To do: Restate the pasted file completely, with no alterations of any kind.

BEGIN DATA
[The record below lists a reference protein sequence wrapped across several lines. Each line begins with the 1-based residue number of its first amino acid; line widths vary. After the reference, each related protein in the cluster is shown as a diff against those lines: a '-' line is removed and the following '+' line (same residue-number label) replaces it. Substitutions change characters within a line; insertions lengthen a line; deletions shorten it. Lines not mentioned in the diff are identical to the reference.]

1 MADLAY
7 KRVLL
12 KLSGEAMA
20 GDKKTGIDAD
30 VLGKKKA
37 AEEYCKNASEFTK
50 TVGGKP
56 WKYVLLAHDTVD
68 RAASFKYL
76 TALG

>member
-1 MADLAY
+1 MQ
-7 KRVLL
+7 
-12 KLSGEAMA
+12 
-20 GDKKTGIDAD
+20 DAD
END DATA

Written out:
[The record below lists a reference protein sequence wrapped across several lines. Each line begins with the 1-based residue number of its first amino acid; line widths vary. After the reference, each related protein in the cluster is shown as a diff against those lines: a '-' line is removed and the following '+' line (same residue-number label) replaces it. Substitutions change characters within a line; insertions lengthen a line; deletions shorten it. Lines not mentioned in the diff are identical to the reference.]

1 MADLAY
7 KRVLL
12 KLSGEAMA
20 GDKKTGIDAD
30 VLGKKKA
37 AEEYCKNASEFTK
50 TVGGKP
56 WKYVLLAHDTVD
68 RAASFKYL
76 TALG

>member
-1 MADLAY
+1 MQ
-7 KRVLL
+7 
-12 KLSGEAMA
+12 
-20 GDKKTGIDAD
+20 DAD